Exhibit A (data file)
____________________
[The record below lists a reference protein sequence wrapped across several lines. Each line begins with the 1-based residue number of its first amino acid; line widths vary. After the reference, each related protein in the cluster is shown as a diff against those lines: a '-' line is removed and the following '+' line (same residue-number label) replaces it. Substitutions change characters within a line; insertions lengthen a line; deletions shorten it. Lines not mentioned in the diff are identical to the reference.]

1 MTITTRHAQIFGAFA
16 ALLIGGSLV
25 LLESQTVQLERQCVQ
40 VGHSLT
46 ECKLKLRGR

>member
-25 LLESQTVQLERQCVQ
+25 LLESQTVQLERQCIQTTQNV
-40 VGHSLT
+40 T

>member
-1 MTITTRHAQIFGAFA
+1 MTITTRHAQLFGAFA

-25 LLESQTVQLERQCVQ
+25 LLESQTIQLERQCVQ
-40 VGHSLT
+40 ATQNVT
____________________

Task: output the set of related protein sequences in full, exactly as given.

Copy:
[The record below lists a reference protein sequence wrapped across several lines. Each line begins with the 1-based residue number of its first amino acid; line widths vary. After the reference, each related protein in the cluster is shown as a diff against those lines: a '-' line is removed and the following '+' line (same residue-number label) replaces it. Substitutions change characters within a line; insertions lengthen a line; deletions shorten it. Lines not mentioned in the diff are identical to the reference.]

1 MTITTRHAQIFGAFA
16 ALLIGGSLV
25 LLESQTVQLERQCVQ
40 VGHSLT
46 ECKLKLRGR

>member
-25 LLESQTVQLERQCVQ
+25 LLESQTVQLERQCIQTTQNV
-40 VGHSLT
+40 T

>member
-1 MTITTRHAQIFGAFA
+1 MTITTRHAQLFGAFA

-25 LLESQTVQLERQCVQ
+25 LLESQTIQLERQCVQ
-40 VGHSLT
+40 ATQNVT